Paper Brings Natural Selection Back
For the sake of mathematical simplicity, this branch of evolutionary biology ignored natural selection because they couldn't figure out how to work it in, Bolnick said, "and this paper is providing a way to work natural selection into the picture again."
Bolnick's research interests focus on how evolution maintains genetic variation within species. Most recently, he has studied how parasites and their hosts co-evolve, and how their antagonism shapes variation in host immunity. He is familiar with coalescent models as well as the MIGRATE software that the Florida State researchers are updating with this particular step forward.
The MIGRATE software is freely available, he said, and it aims to estimate two of the key variables in population genetics. "When you want to understand why populations are different from each other genetically, you need to know how much they exchange genes" because when individuals move from one place to another they bring their alleles with them and that tends to make two populations more similar to each other.
Another main process that's going on is genetic drift, or the tendency for small populations to change their gene frequencies through time just because of a random sampling of events. "Some individuals leave more offspring in the long run than others just by random chance, and that leads to changes in the frequencies of genotypes through time," he said. "That can lead to populations looking different from each other just because of this happenstance of who managed to reproduce and who didn't within each population."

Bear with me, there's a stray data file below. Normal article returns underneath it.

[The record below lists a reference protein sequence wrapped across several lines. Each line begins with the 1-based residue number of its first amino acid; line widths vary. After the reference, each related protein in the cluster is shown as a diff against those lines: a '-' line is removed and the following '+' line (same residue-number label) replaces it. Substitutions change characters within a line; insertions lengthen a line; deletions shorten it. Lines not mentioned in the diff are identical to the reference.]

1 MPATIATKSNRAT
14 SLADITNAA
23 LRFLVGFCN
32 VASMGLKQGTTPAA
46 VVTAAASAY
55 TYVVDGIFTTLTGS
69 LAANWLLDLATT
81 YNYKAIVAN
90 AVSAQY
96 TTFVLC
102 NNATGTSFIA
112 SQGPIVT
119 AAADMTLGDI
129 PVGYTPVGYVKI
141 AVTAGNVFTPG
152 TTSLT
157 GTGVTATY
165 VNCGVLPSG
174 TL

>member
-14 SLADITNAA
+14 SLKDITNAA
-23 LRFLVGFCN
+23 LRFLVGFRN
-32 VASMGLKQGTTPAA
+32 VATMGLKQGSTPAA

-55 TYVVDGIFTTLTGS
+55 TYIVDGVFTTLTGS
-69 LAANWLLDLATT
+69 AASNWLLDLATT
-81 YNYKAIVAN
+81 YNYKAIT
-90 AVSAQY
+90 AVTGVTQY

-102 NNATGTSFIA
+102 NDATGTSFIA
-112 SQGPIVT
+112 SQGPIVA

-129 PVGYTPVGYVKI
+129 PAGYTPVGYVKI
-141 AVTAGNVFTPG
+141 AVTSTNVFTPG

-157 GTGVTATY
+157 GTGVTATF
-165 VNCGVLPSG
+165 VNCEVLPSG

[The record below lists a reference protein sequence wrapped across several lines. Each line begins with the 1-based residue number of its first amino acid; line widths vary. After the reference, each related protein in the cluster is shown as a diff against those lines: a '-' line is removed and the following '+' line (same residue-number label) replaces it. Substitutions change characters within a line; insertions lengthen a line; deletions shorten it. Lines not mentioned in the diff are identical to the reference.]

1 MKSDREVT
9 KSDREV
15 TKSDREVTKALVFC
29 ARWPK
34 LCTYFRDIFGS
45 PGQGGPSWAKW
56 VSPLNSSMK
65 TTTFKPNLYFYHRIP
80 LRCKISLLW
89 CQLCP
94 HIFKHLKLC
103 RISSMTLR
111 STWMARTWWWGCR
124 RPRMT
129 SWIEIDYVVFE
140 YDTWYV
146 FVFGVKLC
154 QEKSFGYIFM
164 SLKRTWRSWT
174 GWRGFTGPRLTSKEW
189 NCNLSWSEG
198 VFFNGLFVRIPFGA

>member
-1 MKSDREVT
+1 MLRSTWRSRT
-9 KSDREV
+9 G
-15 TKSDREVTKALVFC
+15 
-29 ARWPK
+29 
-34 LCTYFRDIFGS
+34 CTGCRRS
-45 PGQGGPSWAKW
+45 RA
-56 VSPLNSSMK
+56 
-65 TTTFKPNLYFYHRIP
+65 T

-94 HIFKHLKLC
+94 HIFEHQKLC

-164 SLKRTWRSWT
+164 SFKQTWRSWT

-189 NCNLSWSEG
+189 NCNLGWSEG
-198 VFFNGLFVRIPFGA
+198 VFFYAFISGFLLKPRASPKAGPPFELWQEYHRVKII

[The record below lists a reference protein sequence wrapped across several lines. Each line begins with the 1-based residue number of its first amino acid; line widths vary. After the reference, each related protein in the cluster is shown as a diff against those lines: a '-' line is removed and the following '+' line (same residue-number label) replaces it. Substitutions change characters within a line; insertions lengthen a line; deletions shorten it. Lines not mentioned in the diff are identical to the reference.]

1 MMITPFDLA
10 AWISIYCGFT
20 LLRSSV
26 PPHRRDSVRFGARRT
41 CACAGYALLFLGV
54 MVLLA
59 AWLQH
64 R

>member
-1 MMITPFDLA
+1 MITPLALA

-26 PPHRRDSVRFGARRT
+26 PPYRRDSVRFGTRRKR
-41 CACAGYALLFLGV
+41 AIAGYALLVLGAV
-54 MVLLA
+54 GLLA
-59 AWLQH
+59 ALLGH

What that depends on is a term called the effective population size, which is the number of individuals, on average, who are contributing to the next generation. (Not everyone who is alive at one point in time is actually contributing effectively to the next generation, so the effective population size is less than the actual number of individuals.)
The genetic drift is strong—it changes populations quickly—when there are small effective population sizes because random chance has a large impact. When there are large effective population sizes and lots of individuals are reproducing, on the other hand, then the randomness is averaged out and doesn't have much of an effect.
The strength of genetic drift and the strength of migration are two key factors that determine how different populations are from each other, Bolnick said. The MIGRATE software allows users to provide genetic data from different populations and then attempts to estimate the effective population size in each one, along with the extent of the migration, or movement, between them.
The software is a nice tool, he added, "but it's the underlying idea and the underlying math" from the Florida State University researchers "that's more important here."
Still Work to Be Done